Stock markets aren’t usually a subject of discussion when you’re a kilometer underground, yet Dariusz Batyra isn’t a typical Polish miner.
“I check the share price each day,” said Batyra, 39, a senior foreman at the mine run by Lubelski Wegiel Bogdanka SA, one of three coal companies in Poland not controlled by the government. “Everybody does in here.”
The performance of his employer compared with competitor Kompania Weglowa SA, the biggest producer in the European Union, explains why. Since debuting on the Warsaw Stock Exchange in 2009, Bogdanka has more than doubled in value as profits rose every year but one. It has done so even as the price of coal more than halved since 2008, when the global financial crisis took hold, pushing Kompania Weglowa to the brink of collapse.
Another year of diverging fortunes for the two miners underscores the contrast in an industry that’s struggled to adapt to the reality of the free market almost a quarter of a century after communism ended in Poland.
Bogdanka employs about 5,000 and analysts expect net income of 313.5 million zloty ($103 million) for 2013, making it the most profitable of seven Polish coal producers. Kompania Weglowa has 56,000 miners, the biggest employer after the postal service and railroad. It lost about $100 million after nine months with the coal price below the cost to mine it.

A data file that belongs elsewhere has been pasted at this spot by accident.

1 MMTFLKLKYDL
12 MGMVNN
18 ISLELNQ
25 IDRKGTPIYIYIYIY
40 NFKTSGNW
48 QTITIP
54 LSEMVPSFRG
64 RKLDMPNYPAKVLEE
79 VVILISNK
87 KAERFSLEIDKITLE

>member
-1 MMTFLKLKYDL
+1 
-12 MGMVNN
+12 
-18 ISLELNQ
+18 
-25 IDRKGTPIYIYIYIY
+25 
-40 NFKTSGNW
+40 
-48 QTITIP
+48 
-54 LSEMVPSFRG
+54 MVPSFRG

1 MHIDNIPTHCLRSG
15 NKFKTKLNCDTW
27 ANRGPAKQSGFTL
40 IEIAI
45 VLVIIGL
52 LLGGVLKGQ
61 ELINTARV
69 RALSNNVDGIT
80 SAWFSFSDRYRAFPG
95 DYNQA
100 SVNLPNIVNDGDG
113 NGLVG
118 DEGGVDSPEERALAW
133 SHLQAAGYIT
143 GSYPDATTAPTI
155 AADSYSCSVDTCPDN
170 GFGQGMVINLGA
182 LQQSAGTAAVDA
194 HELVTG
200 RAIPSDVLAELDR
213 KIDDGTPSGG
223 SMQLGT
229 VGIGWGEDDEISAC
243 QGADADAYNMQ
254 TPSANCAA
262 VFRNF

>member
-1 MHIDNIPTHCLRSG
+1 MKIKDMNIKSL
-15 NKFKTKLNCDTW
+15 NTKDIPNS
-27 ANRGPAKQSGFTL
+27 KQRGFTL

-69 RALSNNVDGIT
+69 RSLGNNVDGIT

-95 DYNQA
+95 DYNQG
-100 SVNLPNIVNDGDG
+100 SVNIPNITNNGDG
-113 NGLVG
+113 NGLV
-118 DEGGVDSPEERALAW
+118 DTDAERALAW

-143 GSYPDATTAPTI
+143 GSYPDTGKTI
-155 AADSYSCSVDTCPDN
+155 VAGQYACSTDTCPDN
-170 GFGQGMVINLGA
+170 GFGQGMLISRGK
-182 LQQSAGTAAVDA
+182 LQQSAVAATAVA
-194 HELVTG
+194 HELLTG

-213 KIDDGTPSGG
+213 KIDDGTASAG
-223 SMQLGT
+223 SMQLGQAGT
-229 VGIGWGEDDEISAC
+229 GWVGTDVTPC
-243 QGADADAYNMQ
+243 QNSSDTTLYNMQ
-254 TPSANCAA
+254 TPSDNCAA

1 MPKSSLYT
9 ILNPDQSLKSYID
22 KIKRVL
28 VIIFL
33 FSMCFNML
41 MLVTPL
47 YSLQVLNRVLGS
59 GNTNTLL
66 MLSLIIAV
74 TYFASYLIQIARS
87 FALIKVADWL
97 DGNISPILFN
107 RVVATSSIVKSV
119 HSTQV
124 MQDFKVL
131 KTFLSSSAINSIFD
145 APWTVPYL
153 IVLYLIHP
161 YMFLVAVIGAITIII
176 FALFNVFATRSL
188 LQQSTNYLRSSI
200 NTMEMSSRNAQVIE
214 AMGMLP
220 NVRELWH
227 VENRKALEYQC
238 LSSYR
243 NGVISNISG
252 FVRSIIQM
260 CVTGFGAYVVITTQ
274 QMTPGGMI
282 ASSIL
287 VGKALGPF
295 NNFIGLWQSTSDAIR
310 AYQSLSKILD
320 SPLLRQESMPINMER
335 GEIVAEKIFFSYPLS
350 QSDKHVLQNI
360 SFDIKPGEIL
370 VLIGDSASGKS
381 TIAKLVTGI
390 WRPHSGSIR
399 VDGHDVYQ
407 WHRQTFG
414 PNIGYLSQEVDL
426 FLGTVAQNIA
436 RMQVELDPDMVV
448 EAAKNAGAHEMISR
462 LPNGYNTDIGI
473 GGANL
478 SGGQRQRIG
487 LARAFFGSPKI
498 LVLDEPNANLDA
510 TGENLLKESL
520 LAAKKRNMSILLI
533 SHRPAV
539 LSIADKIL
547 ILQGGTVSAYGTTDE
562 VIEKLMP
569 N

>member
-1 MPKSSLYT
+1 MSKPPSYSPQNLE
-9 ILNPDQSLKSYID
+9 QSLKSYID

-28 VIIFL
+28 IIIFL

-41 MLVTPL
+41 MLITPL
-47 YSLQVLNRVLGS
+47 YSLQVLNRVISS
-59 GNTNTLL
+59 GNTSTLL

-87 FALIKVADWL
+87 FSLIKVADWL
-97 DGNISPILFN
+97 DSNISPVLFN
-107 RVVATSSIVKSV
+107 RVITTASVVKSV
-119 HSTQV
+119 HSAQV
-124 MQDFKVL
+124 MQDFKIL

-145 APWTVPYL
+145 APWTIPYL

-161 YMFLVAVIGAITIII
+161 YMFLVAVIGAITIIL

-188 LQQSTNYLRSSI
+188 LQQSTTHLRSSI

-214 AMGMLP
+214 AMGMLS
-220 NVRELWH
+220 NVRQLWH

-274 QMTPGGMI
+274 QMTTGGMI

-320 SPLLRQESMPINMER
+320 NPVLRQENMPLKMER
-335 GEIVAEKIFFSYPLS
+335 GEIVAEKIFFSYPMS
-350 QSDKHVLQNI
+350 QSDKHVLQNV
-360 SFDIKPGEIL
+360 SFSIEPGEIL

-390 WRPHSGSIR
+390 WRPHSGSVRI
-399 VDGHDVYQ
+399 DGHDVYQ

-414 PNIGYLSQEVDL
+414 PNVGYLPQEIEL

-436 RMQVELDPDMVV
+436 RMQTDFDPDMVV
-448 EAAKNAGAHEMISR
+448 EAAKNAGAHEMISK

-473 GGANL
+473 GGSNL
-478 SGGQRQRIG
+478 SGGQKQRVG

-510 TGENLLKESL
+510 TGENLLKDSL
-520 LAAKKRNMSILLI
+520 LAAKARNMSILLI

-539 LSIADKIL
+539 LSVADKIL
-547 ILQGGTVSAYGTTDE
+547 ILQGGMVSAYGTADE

“At such a level of prices and costs and without restructuring, we won’t survive,” Marek Uszko, 55, the acting chief executive officer of Kompania Weglowa, said on Nov. 19. “We all need to face the truth. Illusions will cost us dear,” he said at the company’s convention later that month.
For decades, that’s proved easier said than done for an industry that politicians have been unwilling to grapple with because of concern about strikes and civil unrest.
The Solidarity labor movement that helped bring down Poland’s Soviet-backed communist government led some protests. In 2005, it blocked government plans to raise the retirement age for miners after demonstrations turned into street fights.
While Bogdanka is based in eastern Poland about 200 kilometers from Warsaw, Kompania Weglowa is located in Silesia, the cradle of mining in eastern Europe and a region that produces more than a half of the EU’s hard coal.
“In Silesia, mining is put on a pedestal and any changes are difficult to execute,” Marcin Gatarz, an analyst at UniCredit SpA in Warsaw, said last week. “The government will do everything to save it. Failure to do so would cause a big social problem. It’s hard to foresee any government could afford it, especially that miners’ protests are usually violent.”
The coal price is forcing change in a country that relies on the fuel to generate 90 percent of its electricity.
Polish Prime Minister Donald Tusk has repeated his government’s commitment to the strategic importance of coal, saying on Dec. 4 miners are “needed now as much as ever.”
Meanwhile, Kompania Weglowa’s survival plan involves cutting 32 percent of its workforce by 2020, merging and selling mines and whittling some of the historic benefits for miners. When the company was created in 2003 after the merger of different state-owned mines, it employed 85,000.
Where the company is similar to Bogdanka is in rewarding miners with double-than-average pensions and two annual bonuses. The difference is the ability to afford them and whether miners at an unprofitable employer should be entitled to them.